[LOT-EK's containers tucked into the subterranean space in front of the 1966 Whitney]
Before construction began on the Whitney’s new building in 2011, on a site previously slated for the Dia Art Foundation (they backed out in 2006), the museum was still considering it a satellite to the Breuer building. But in May of that year the Whitney announced that the Metropolitan Museum of Art would take over their longtime home in 2015 (operating it, not buying it, for an 8-year period); ironically, the Met had turned down Gertrude Whitney's endowment of more than 500 works in 1929, leading her to create the eponymous institution. This decision raises a number of questions, namely: how will Renzo Piano’s design define the Whitney’s identity?
While following the trajectory of ever-increasing size and scale across the Whitney’s 8-decade history (the collection grew from 500 at its inception to 2,000 in 1966, currently standing at over 19,000 works), the new building has more in common with Renzo Piano’s previous museums than its predecessor at 75th and Madison. When the Italian architect was chosen to add to the Breuer building, his firm was responsible for a large number of high-profile 21st-century museums in the United States: the already mentioned Morgan, the Nasher Sculpture Center in Dallas, the Kimbell Art Museum expansion in nearby Fort Worth, the High Museum of Art expansion in Atlanta, the Modern Wing at the Art Institute of Chicago, the Los Angeles County Museum of Art (LACMA) expansion, and the Isabella Stewart Gardner Museum in Boston. Needless to say, Piano has been the go-to architect for museums decades after he designed the Centre Georges Pompidou with Richard Rogers in the 1970s.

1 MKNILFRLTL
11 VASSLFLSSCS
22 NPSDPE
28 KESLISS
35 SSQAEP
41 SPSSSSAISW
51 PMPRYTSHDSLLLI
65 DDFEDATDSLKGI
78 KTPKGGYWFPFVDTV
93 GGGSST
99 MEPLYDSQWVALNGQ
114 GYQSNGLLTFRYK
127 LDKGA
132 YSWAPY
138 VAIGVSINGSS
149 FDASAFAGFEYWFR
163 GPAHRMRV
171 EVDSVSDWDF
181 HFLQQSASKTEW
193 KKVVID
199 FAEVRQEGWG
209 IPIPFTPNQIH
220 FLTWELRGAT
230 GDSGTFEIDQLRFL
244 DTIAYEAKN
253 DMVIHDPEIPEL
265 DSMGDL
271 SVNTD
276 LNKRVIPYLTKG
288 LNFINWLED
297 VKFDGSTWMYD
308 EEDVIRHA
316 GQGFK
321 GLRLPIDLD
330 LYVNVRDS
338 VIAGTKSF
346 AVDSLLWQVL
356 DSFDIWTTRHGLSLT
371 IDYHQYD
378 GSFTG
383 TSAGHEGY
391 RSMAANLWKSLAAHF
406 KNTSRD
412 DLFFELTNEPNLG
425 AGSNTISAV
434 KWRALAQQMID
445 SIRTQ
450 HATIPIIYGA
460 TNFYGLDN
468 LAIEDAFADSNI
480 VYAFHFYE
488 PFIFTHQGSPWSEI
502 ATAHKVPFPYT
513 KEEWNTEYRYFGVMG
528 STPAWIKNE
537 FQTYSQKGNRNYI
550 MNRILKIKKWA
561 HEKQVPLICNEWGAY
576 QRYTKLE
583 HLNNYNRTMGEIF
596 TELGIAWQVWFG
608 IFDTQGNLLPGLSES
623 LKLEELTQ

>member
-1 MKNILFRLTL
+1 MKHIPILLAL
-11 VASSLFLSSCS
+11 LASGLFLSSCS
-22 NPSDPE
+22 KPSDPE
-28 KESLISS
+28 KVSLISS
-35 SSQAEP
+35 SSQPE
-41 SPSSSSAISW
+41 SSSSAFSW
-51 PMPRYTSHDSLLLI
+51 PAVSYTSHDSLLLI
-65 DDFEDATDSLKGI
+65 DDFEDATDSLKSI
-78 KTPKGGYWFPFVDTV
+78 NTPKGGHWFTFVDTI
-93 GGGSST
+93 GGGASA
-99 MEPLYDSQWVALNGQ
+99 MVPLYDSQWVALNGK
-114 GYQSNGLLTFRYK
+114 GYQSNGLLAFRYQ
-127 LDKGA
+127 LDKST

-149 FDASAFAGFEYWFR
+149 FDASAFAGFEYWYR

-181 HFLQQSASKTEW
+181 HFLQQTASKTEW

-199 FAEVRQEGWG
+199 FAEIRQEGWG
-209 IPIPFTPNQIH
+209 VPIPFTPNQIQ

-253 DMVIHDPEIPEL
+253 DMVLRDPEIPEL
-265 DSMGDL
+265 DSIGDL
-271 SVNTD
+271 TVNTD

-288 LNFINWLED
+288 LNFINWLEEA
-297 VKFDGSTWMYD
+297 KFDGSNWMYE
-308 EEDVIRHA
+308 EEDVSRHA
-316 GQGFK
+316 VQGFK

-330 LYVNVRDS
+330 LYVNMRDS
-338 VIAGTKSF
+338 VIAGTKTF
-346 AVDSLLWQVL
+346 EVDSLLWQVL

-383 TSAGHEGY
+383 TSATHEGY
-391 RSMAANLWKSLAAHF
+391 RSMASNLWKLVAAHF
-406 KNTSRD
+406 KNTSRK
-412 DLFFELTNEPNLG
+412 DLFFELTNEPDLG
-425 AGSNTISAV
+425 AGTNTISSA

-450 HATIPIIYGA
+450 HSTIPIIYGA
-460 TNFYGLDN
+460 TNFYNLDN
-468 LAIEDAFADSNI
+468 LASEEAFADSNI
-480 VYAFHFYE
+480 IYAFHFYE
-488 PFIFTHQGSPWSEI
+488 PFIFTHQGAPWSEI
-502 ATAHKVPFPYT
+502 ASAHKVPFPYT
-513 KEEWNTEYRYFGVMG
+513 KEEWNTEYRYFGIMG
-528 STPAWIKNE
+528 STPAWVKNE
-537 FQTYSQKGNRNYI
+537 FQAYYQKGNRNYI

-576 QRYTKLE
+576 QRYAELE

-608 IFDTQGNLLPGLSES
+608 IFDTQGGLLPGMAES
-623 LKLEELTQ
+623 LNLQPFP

Piano’s 21st-century museums—in the United States and elsewhere—are defined by simple, white-box galleries situated under custom skylight roofs that only allow indirect daylight to enter; he had first explored this approach in the De Menil Collection in Houston, completed in 1986. Simple yet carefully bespoke exteriors of metal, glass, and sometimes stone wrap the skylit galleries, making Piano’s museum’s increasingly recognizable as his own, even as they respond to the particularities of each location and collection.
[Top-floor gallery in the new building during a hard-hat tour in June 2013]